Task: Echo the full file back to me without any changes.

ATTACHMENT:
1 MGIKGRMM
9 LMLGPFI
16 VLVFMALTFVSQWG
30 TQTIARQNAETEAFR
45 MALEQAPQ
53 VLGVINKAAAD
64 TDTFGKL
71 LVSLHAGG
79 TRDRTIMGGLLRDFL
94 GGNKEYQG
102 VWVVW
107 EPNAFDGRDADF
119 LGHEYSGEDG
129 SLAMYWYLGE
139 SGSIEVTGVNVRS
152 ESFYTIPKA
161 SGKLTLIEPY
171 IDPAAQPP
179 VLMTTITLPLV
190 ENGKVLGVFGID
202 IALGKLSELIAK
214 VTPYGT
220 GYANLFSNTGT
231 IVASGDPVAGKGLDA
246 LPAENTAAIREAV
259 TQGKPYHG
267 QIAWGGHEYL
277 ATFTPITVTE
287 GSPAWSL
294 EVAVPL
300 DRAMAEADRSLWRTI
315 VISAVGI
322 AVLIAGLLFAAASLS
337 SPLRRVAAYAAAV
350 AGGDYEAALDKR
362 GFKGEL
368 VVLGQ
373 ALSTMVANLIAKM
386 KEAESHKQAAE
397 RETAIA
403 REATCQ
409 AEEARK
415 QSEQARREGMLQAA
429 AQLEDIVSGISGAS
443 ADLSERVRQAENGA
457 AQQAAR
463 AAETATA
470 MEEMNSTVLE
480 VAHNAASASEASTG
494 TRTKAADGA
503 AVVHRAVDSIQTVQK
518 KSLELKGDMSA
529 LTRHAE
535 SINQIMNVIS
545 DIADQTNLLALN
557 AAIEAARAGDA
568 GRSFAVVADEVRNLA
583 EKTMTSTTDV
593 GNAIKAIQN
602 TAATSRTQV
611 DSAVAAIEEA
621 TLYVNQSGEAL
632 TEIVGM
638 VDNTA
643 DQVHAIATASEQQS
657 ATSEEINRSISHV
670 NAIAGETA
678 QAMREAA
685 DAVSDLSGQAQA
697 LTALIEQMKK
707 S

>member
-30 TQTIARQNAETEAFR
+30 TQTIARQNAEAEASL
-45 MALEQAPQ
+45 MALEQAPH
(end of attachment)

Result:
1 MGIKGRMM
9 LMLGPFI
16 VLVFMALTFVSQWG
30 TQTIARQNAETEAFR
45 MALEQAPQ
53 VLGVINKAAAD
64 TDTFGKL
71 LVSLHAGG
79 TRDRTIMGGLLRDFL
94 GGNKEYQG
102 VWVVW
107 EPNAFDGRDADF
119 LGHEYSGEDG
129 SLAMYWYLGE
139 SGSIEVTGVNVRS
152 ESFYTIPKA
161 SGKLTLIEPY
171 IDPAAQPP
179 VLMTTITLPLV
190 ENGKVLGVFGID
202 IALGKLSELIAK
214 VTPYGT
220 GYANLFSNTGT
231 IVASGDPVAGKGLDA
246 LPAENTAAIREAV
259 TQGKPYHG
267 QIAWGGHEYL
277 ATFTPITVTE
287 GSPAWSL
294 EVAVPL
300 DRAMAEADRSLWRTI
315 VISAVGI
322 AVLIAGLLFAAASLS
337 SPLRRVAAYAAAV
350 AGGDYEAALDKR
362 GFKGEL
368 VVLGQ
373 ALSTMVANLIAKM
386 KEAESHKQAAE
397 RETAIA
403 REATCQ
409 AEEARK
415 QSEQARREGMLQAA
429 AQLEDIVSGISGAS
443 ADLSERVRQAENGA
457 AQQAAR
463 AAETATA
470 MEEMNSTVLE
480 VAHNAASASEASTG
494 TRTKAADGA
503 AVVHRAVDSIQTVQK
518 KSLELKGDMSA
529 LTRHAE
535 SINQIMNVIS
545 DIADQTNLLALN
557 AAIEAARAGDA
568 GRSFAVVADEVRNLA
583 EKTMTSTTDV
593 GNAIKAIQN
602 TAATSRTQV
611 DSAVAAIEEA
621 TLYVNQSGEAL
632 TEIVGM
638 VDNTA
643 DQVHAIATASEQQS
657 ATSEEINRSISHV
670 NAIAGETA
678 QAMREAA
685 DAVSDLSGQAQA
697 LTALIEQMKK
707 S

>member
-30 TQTIARQNAETEAFR
+30 TQTIARQNAEAEASL
-45 MALEQAPQ
+45 MALEQAPH